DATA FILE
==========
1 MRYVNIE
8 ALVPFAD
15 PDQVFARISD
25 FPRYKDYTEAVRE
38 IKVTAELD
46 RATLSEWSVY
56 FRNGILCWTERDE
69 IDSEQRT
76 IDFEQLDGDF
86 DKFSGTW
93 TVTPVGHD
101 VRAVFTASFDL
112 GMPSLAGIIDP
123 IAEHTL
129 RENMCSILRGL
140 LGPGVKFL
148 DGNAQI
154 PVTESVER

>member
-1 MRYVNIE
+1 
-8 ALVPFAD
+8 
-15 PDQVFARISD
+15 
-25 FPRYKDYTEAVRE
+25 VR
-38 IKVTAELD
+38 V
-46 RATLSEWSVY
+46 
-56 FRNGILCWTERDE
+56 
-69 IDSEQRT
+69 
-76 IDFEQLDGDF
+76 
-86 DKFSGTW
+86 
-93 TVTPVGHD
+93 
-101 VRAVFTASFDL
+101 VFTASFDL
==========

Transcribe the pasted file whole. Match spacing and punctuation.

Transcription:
1 MRYVNIE
8 ALVPFAD
15 PDQVFARISD
25 FPRYKDYTEAVRE
38 IKVTAELD
46 RATLSEWSVY
56 FRNGILCWTERDE
69 IDSEQRT
76 IDFEQLDGDF
86 DKFSGTW
93 TVTPVGHD
101 VRAVFTASFDL
112 GMPSLAGIIDP
123 IAEHTL
129 RENMCSILRGL
140 LGPGVKFL
148 DGNAQI
154 PVTESVER

>member
-1 MRYVNIE
+1 
-8 ALVPFAD
+8 
-15 PDQVFARISD
+15 
-25 FPRYKDYTEAVRE
+25 VR
-38 IKVTAELD
+38 V
-46 RATLSEWSVY
+46 
-56 FRNGILCWTERDE
+56 
-69 IDSEQRT
+69 
-76 IDFEQLDGDF
+76 
-86 DKFSGTW
+86 
-93 TVTPVGHD
+93 
-101 VRAVFTASFDL
+101 VFTASFDL